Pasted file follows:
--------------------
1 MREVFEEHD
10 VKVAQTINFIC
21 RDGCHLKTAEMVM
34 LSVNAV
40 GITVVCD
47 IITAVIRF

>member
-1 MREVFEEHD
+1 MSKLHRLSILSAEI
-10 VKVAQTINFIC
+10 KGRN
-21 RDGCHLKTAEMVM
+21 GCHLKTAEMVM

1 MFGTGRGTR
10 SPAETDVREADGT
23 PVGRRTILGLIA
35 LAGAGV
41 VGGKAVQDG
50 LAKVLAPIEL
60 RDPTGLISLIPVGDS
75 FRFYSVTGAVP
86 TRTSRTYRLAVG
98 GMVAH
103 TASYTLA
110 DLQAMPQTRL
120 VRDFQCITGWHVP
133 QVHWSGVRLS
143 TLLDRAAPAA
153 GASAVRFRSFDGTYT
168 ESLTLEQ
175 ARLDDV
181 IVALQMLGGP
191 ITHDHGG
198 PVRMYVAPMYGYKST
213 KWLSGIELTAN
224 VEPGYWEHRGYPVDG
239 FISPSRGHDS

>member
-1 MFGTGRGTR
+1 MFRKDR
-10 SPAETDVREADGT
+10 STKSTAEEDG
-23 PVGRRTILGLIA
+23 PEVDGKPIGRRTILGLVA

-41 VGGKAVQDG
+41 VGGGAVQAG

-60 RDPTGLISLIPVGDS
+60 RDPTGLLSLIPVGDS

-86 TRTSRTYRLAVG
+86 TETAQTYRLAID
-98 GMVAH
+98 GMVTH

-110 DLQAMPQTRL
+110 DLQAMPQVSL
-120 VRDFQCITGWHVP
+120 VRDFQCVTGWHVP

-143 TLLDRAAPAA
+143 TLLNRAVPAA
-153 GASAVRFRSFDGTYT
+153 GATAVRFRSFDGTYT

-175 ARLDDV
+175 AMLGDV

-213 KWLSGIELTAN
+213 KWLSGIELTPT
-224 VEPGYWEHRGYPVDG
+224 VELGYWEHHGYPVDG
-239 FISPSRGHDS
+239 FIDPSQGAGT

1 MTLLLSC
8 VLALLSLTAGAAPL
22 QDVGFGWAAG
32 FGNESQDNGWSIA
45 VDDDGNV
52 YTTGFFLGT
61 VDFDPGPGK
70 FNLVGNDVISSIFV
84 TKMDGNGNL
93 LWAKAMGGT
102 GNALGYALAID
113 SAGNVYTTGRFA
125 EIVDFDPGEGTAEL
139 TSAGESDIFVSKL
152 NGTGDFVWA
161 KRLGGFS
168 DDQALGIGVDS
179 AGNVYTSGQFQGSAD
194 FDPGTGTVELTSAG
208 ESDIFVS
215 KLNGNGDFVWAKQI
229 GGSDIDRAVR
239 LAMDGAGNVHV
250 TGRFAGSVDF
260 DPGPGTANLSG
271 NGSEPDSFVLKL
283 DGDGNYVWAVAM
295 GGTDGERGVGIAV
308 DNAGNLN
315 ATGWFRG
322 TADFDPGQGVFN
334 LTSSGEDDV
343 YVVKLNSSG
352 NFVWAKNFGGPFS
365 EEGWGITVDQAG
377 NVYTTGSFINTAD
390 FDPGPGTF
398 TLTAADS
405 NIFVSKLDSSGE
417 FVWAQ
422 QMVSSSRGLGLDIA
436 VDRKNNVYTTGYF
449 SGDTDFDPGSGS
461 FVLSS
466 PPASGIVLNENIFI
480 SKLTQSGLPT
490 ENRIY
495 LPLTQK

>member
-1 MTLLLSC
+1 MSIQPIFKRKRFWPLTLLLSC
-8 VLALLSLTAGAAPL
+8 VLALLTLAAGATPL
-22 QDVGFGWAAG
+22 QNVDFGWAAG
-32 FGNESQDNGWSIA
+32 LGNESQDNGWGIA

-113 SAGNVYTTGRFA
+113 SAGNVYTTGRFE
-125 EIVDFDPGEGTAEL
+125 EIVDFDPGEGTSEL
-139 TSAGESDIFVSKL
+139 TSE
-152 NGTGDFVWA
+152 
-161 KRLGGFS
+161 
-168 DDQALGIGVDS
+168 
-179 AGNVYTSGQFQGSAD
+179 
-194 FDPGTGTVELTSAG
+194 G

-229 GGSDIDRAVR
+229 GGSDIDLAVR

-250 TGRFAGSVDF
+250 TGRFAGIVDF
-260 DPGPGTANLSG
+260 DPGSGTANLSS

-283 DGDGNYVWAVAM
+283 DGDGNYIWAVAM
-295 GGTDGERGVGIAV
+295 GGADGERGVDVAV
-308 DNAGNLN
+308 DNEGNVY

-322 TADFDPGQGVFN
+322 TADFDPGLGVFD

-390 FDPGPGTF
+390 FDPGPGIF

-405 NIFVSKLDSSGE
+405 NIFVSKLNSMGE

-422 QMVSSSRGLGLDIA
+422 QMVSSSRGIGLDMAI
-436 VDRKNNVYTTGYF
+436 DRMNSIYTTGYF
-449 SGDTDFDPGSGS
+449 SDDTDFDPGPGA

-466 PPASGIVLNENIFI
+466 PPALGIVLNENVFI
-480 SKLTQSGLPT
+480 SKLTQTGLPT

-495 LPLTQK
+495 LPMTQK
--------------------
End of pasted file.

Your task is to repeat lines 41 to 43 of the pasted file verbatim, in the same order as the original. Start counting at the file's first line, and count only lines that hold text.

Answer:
-10 SPAETDVREADGT
+10 STKSTAEEDG
-23 PVGRRTILGLIA